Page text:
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Thread: Flat Grind Rip Blades

  1. #1
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    Flat Grind Rip Blades

    Hey all,

    I'm trying to do some bridle joints, and I need to buy a flat grind blade. Would you get one with more or fewer teeth for this job? Seems like a box joint jig has more teeth, a rip blade has fewer. Any reason to choose one over the other?

    I've used mine to make half lap joints for internal frames in cabinets.
    Last edited by Lee Schierer; 06-23-2022 at 8:45 PM.

  2. #2
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    Box joint cuts are primarily crosscut operations so ore teeth = cleaner cut. Bridle joints are primarily rip cut operations so a 24 - 30 tooth FTG should do you fine. That said, I use a 50 tooth ATB+raker that I had made. These are often called 'groovers' (Amana 61368 for example) and are readily available. I just wanted one with an 1/8" kerf so I had it made special. For what you are doing any quality 24T FTG should do you.

    P.s. I've never had a bridle joint sag. My favorite door frame joint.
    Take me to the hotel - Baggage gone, oh well . . .

  3. #3
    Why not a dado? For such a small piece as a bridle joint, it should work fine. You can also use a spacer (same size as the tenon) between the two outside cutters and cut both sides of the tenon in one pass. This is assuming you're using a tenon jig on the ts.

  4. #4
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    Quote Originally Posted by glenn bradley View Post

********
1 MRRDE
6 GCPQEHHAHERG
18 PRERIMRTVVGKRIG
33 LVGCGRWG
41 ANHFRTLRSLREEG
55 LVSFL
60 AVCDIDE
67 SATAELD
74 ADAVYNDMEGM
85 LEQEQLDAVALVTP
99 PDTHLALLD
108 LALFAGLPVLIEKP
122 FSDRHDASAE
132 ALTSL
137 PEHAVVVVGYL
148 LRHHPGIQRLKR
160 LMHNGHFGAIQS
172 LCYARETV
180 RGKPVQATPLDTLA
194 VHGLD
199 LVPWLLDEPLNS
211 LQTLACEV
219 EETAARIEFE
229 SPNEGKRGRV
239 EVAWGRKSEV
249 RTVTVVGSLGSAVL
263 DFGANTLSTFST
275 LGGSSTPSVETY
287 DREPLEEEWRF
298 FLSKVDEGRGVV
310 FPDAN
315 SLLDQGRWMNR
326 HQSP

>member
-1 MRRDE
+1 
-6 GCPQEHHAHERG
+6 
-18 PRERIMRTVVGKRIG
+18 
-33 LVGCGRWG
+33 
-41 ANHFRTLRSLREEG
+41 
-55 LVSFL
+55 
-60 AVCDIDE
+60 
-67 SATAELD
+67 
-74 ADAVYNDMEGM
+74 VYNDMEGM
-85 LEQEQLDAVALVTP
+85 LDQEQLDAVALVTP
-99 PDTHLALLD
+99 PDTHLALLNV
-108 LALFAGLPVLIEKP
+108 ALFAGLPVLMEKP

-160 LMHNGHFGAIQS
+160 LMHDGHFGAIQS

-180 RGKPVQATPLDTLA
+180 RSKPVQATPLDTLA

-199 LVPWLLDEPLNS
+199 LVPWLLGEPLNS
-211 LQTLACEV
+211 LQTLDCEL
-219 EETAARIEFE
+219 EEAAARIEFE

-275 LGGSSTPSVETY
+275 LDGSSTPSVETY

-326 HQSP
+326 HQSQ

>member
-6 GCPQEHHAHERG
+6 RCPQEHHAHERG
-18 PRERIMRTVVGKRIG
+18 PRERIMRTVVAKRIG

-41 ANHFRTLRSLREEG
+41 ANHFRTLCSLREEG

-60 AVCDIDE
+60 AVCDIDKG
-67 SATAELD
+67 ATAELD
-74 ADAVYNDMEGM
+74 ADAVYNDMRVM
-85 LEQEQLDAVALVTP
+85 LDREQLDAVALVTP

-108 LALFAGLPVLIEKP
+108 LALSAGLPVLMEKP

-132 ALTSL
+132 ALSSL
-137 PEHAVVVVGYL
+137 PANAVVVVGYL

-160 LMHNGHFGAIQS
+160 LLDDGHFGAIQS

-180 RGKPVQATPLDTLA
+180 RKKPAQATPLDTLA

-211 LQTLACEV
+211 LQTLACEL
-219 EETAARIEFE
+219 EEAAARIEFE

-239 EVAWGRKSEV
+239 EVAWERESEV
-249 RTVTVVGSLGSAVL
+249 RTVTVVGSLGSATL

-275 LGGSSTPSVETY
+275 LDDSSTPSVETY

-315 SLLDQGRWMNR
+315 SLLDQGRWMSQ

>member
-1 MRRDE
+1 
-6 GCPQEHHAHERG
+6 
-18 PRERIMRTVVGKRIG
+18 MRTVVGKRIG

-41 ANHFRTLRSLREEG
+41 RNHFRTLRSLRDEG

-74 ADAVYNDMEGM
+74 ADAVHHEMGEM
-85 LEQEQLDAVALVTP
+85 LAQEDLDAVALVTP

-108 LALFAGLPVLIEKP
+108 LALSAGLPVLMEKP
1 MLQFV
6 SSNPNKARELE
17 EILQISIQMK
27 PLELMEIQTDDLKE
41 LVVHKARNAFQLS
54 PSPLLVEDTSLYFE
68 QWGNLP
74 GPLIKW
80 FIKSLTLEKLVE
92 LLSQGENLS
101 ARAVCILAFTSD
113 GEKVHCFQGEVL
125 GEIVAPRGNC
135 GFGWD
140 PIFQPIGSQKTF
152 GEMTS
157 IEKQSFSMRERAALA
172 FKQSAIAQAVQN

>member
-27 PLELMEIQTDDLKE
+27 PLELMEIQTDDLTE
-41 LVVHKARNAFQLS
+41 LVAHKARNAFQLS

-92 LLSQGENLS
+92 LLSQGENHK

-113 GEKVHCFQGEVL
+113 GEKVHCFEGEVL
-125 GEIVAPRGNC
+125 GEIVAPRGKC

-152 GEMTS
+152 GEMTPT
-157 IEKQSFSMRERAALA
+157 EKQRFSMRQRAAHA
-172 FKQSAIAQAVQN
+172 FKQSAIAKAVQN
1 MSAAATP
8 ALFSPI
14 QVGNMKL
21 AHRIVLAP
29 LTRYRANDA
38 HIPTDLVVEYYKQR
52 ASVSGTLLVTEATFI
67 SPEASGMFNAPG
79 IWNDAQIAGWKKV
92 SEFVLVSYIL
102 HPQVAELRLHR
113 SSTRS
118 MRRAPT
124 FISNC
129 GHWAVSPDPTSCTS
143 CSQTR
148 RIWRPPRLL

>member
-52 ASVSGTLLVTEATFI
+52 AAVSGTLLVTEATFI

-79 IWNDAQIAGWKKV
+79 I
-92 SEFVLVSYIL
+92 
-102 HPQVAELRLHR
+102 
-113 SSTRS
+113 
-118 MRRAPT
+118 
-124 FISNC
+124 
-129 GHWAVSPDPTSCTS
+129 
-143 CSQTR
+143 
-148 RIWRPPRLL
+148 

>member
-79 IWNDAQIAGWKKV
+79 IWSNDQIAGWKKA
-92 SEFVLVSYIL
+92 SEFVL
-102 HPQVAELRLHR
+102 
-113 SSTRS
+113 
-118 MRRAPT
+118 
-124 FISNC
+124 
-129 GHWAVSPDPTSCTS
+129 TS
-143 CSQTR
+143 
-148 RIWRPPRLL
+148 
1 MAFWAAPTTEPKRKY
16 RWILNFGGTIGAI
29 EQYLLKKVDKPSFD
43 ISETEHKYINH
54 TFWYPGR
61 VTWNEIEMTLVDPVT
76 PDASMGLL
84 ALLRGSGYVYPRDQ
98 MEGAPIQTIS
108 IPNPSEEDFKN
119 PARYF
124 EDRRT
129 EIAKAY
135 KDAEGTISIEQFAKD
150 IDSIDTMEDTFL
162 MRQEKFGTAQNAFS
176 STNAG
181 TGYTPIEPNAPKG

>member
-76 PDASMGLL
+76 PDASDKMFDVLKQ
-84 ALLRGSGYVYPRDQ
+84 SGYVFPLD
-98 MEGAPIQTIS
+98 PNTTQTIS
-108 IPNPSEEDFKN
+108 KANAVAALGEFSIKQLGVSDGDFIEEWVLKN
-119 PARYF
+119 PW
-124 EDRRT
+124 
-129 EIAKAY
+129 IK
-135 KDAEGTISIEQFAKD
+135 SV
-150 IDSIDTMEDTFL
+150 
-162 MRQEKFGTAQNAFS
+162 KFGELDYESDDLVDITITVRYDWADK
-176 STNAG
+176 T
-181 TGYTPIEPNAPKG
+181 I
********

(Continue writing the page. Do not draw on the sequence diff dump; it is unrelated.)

Box joint cuts are primarily crosscut operations so ore teeth = cleaner cut. Bridle joints are primarily rip cut operations
    Isn't that backwards, Glenn? Box = rip; bridle = cross
    --

    The most expensive tool is the one you buy "cheaply" and often...

  5. #5
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    How big are the bridle joints? I've made large cabinet doors with them, so the joint was 3"x3". A bandsaw was far less scary than a tablesaw.

  6. #6
    Flat top blades with over 30T are going to be pricey.

    Good justification for a dado set.

  7. #7
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    Quote Originally Posted by Jim Becker View Post
    Isn't that backwards, Glenn? Box = rip; bridle = cross
    OMG!!! More coffee - stat! Thank you Jim .
    Take me to the hotel - Baggage gone, oh well . . .

  8. #8
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    The Dewalt dado set cuts nice flat bottoms with sharp, square corners. I bought it for when I didn't want to use a "good" set, but it's surprised me at how good it is.

  9. #9
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    Its funny; I finally decided last night to cut it with the ATB blade that was available in the public shop I'm working in. I didn't use the 8" dado blade because it didn't cut deep enough.

    Except, for a bunch of reasons (which ended up in a few trashed pieces of this box top), I was wrong and probably could have used the dado stack all along. I ask you all not to judge me for being an idiot.